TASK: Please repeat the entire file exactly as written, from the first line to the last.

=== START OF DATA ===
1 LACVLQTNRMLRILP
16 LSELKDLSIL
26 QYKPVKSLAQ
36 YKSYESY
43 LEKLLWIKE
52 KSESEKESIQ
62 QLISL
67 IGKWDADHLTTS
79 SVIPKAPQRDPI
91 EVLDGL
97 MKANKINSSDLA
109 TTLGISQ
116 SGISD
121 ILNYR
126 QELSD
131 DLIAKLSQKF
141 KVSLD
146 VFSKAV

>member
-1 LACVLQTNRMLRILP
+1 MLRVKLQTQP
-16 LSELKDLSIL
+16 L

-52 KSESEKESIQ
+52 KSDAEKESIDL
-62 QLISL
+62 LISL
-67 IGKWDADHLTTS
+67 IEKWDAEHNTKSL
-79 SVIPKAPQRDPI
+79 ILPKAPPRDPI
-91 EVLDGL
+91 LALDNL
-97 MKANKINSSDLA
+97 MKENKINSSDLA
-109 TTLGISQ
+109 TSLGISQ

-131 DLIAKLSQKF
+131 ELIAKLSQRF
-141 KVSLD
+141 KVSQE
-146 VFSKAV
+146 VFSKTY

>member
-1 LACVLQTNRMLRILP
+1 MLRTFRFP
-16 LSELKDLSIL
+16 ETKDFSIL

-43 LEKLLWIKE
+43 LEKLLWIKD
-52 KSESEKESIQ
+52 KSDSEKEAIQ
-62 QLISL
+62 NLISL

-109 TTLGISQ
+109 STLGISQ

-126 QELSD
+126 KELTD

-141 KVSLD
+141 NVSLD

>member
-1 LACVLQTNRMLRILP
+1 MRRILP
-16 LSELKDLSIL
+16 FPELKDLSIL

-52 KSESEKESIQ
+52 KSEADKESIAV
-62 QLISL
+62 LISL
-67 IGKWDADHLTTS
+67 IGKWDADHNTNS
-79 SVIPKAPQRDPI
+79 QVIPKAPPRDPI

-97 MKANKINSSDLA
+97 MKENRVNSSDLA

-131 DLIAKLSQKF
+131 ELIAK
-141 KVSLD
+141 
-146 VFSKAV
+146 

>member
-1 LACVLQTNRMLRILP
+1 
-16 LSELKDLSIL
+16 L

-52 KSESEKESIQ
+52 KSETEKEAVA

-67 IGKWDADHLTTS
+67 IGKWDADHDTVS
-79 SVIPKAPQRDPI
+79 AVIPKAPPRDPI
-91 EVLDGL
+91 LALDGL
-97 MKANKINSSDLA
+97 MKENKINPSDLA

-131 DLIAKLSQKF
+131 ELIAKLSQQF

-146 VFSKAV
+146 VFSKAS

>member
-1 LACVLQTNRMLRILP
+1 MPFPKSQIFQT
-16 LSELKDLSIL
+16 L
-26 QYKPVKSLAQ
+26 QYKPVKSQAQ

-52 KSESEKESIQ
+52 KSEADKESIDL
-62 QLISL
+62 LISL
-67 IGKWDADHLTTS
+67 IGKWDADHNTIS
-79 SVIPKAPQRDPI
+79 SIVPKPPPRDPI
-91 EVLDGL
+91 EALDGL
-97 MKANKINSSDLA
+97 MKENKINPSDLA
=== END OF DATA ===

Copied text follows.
1 LACVLQTNRMLRILP
16 LSELKDLSIL
26 QYKPVKSLAQ
36 YKSYESY
43 LEKLLWIKE
52 KSESEKESIQ
62 QLISL
67 IGKWDADHLTTS
79 SVIPKAPQRDPI
91 EVLDGL
97 MKANKINSSDLA
109 TTLGISQ
116 SGISD
121 ILNYR
126 QELSD
131 DLIAKLSQKF
141 KVSLD
146 VFSKAV

>member
-1 LACVLQTNRMLRILP
+1 MLRVKLQTQP
-16 LSELKDLSIL
+16 L

-52 KSESEKESIQ
+52 KSDAEKESIDL
-62 QLISL
+62 LISL
-67 IGKWDADHLTTS
+67 IEKWDAEHNTKSL
-79 SVIPKAPQRDPI
+79 ILPKAPPRDPI
-91 EVLDGL
+91 LALDNL
-97 MKANKINSSDLA
+97 MKENKINSSDLA
-109 TTLGISQ
+109 TSLGISQ

-131 DLIAKLSQKF
+131 ELIAKLSQRF
-141 KVSLD
+141 KVSQE
-146 VFSKAV
+146 VFSKTY

>member
-1 LACVLQTNRMLRILP
+1 MLRTFRFP
-16 LSELKDLSIL
+16 ETKDFSIL

-43 LEKLLWIKE
+43 LEKLLWIKD
-52 KSESEKESIQ
+52 KSDSEKEAIQ
-62 QLISL
+62 NLISL

-109 TTLGISQ
+109 STLGISQ

-126 QELSD
+126 KELTD

-141 KVSLD
+141 NVSLD

>member
-1 LACVLQTNRMLRILP
+1 MRRILP
-16 LSELKDLSIL
+16 FPELKDLSIL

-52 KSESEKESIQ
+52 KSEADKESIAV
-62 QLISL
+62 LISL
-67 IGKWDADHLTTS
+67 IGKWDADHNTNS
-79 SVIPKAPQRDPI
+79 QVIPKAPPRDPI

-97 MKANKINSSDLA
+97 MKENRVNSSDLA

-131 DLIAKLSQKF
+131 ELIAK
-141 KVSLD
+141 
-146 VFSKAV
+146 

>member
-1 LACVLQTNRMLRILP
+1 
-16 LSELKDLSIL
+16 L

-52 KSESEKESIQ
+52 KSETEKEAVA

-67 IGKWDADHLTTS
+67 IGKWDADHDTVS
-79 SVIPKAPQRDPI
+79 AVIPKAPPRDPI
-91 EVLDGL
+91 LALDGL
-97 MKANKINSSDLA
+97 MKENKINPSDLA

-131 DLIAKLSQKF
+131 ELIAKLSQQF

-146 VFSKAV
+146 VFSKAS

>member
-1 LACVLQTNRMLRILP
+1 MPFPKSQIFQT
-16 LSELKDLSIL
+16 L
-26 QYKPVKSLAQ
+26 QYKPVKSQAQ

-52 KSESEKESIQ
+52 KSEADKESIDL
-62 QLISL
+62 LISL
-67 IGKWDADHLTTS
+67 IGKWDADHNTIS
-79 SVIPKAPQRDPI
+79 SIVPKPPPRDPI
-91 EVLDGL
+91 EALDGL
-97 MKANKINSSDLA
+97 MKENKINPSDLA